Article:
A person scrutinizing a sphere she’s holding in her hand, while shapes and clouds float around her.
A person scrutinizing a sphere she’s holding in her hand, while shapes and clouds float around her.
A person scrutinizing a sphere she’s holding in her hand, while shapes and clouds float around her.

Announcement of case: 2021-008-FB-FBR


June 2021

Today the Board is announcing a new case for consideration.

Case selectionCase selection

As we cannot hear every appeal, the Board prioritizes cases that have the potential to affect lots of users around the world, are of critical importance to public discourse or raise important questions about Facebook's policies.

The case we are announcing today is:

2021-008-FB-FBR

Case referred by Facebook

Submit public comment here.

In March 2021, the Facebook page of a state-level medical council in Brazil posted a picture of a written notice with messaging on measures to reduce the spread of COVID-19. The notice claims that lockdowns are ineffective, against the fundamental rights of the Constitution and condemned by the World Health Organization (WHO). It includes an alleged quote from Dr. David Nabarro of the WHO stating that “the lockdown does not save lives and makes poor people much poorer.” The notice also claims the Brazilian state of Amazonas had an increase in the numbers of deaths and hospital admissions after lockdown, evidence of the failure of lockdown restrictions. The notice claims that lockdowns would lead to an increase in mental disorders, alcohol and drug abuse, and economic damage, among other things. It concludes that effective preventative measures against COVID-19 include education campaigns about hygiene measures, the use of masks, social distancing, vaccination and extensive monitoring by the government – but never the decision to adopt lockdowns.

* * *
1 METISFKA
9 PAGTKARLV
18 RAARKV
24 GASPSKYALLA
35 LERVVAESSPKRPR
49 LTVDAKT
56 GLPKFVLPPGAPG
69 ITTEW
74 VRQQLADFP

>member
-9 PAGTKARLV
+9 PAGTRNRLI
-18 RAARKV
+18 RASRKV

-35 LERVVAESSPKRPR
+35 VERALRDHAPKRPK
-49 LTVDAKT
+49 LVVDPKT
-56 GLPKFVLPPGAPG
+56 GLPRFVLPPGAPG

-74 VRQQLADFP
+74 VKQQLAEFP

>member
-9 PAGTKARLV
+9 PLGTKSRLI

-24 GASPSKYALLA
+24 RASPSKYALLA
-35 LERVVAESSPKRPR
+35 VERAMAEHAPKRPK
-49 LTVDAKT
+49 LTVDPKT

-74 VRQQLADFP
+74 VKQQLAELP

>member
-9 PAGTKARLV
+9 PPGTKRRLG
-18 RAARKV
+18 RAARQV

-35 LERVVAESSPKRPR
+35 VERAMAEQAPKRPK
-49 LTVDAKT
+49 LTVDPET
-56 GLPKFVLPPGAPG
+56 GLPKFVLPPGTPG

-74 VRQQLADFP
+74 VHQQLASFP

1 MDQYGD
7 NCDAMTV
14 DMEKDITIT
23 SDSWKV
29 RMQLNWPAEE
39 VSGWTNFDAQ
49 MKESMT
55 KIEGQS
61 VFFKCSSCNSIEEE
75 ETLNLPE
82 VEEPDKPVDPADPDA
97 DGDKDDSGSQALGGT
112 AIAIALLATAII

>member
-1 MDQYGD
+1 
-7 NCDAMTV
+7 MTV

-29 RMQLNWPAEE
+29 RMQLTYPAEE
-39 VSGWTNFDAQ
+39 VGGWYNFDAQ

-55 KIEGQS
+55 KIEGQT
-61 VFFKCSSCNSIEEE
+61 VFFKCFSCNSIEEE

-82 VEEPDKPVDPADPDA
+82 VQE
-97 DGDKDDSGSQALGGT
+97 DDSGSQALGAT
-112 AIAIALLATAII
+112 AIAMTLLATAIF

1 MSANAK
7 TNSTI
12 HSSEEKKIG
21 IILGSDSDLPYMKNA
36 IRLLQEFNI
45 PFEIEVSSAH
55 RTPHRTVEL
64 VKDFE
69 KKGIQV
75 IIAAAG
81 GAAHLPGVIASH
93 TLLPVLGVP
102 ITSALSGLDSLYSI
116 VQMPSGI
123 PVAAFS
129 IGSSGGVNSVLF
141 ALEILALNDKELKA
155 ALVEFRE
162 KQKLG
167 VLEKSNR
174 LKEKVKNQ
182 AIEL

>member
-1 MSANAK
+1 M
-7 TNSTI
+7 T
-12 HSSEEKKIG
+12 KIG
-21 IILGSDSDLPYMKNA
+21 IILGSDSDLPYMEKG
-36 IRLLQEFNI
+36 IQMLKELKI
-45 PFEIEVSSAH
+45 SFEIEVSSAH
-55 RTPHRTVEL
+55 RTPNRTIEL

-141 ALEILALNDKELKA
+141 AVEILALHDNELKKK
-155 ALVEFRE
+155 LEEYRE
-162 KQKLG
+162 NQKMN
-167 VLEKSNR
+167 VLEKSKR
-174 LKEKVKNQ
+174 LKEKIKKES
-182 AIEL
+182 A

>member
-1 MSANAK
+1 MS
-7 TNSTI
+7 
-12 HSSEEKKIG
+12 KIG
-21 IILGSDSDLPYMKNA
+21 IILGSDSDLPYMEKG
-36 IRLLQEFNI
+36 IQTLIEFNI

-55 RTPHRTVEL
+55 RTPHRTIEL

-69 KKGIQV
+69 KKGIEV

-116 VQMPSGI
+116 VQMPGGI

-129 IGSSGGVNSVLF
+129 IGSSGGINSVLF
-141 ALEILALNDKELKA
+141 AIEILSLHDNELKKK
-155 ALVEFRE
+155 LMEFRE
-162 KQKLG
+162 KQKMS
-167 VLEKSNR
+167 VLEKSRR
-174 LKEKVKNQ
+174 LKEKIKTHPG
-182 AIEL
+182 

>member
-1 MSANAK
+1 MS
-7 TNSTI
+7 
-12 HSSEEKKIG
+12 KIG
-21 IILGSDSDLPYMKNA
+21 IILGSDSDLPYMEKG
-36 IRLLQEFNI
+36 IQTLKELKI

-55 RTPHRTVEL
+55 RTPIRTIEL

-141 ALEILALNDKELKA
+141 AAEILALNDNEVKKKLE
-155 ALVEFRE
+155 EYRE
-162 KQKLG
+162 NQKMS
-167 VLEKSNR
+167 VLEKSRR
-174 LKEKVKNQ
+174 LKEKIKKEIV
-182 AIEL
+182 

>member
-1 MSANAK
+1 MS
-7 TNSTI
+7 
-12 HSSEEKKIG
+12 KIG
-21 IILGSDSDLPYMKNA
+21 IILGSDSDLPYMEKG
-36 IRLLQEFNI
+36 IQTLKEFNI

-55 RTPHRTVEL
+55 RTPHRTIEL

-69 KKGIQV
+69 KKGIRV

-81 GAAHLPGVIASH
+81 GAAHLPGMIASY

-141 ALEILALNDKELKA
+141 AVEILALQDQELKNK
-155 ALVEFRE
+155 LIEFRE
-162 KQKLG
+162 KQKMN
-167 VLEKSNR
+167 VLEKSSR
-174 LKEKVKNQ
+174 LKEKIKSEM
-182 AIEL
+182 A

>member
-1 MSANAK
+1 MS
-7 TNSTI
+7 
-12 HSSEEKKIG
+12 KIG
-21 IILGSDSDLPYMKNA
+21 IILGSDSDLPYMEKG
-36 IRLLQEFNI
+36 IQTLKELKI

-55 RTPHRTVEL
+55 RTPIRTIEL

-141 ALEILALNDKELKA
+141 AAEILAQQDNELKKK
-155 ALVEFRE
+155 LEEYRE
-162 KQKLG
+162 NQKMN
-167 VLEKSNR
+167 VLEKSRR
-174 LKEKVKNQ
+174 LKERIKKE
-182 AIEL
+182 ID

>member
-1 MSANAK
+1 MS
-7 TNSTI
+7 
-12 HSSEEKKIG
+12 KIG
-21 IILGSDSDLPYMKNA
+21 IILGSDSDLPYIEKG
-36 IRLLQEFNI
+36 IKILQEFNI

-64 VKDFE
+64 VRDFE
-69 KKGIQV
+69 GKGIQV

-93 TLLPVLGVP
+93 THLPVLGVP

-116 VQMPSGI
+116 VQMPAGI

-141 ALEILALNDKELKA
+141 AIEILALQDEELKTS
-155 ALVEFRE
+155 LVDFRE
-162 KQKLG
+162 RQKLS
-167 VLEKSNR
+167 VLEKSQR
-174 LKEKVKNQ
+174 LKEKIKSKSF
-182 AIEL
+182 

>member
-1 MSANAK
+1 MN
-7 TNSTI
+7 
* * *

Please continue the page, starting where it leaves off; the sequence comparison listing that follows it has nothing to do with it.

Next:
The content was viewed around 32,000 times and shared over 270 times. No users reported the content. Facebook took no action against the content and referred the case to the Board. The content remains on the platform.

In its referral to the Board, Facebook said that the case is “difficult because this content does not violate Facebook’s policies, but can still be read by some people as advocacy for taking certain safety measures during the pandemic.” It states that under its Misinformation and Harm policy, it removes content containing misinformation “when public health authorities conclude that the information is false and likely to contribute to imminent violence or physical harm.” Facebook says that “this content does not meet that standard. While the World Health Organization and other health experts have advised Facebook to remove claims advocating against specific health practices, such as social distancing, they have not advised Facebook to remove claims advocating against lockdowns.”

The Board would appreciate public comments that address:

  • Whether Facebook’s decision to take no action against the content was consistent with its Community Standards and other policies, including the Misinformation and Harm policy (which sits within the rules on Violence and Incitement).
  • Whether Facebook’s decision to take no action is consistent with the company’s stated values and human rights commitments.
  • Whether, in this case, Facebook should have considered alternative enforcement measures to removing the content (e.g., the False News Community Standard places an emphasis on “reduce” and “inform,” including: labelling, downranking, providing additional context etc.), and what principles should inform the application of these measures.
  • How Facebook should treat content posted by the official accounts of national or sub-national level public health authorities, including where it may diverge from official guidance from international health organizations.
  • Insights on the post’s claims and their potential impact in the context of Brazil, including on national efforts to prevent the spread of COVID-19.
  • Whether Facebook should create a new Community Standard on health misinformation, as recommended by the Oversight Board in case decision 2020-006-FB-FBR.

In its decisions, the Board can issue policy recommendations to Facebook. While recommendations are not binding, Facebook must respond to them within 30 days. As such, the Board welcomes public comments proposing recommendations that are relevant to this case.

Public commentsPublic comments

If you or your organization feel that you can contribute valuable perspectives that can help with reaching a decision on the case announced today, you can submit your contributions using the link above. The public comment window for this case is open for 14 days, closing at 15:00 UTC on Wednesday, June 16, 2021.

What’s nextWhat’s next

In the coming weeks, Board Members will be deliberating this case. Once they have reached their final decision, we will post it on the Oversight Board website.

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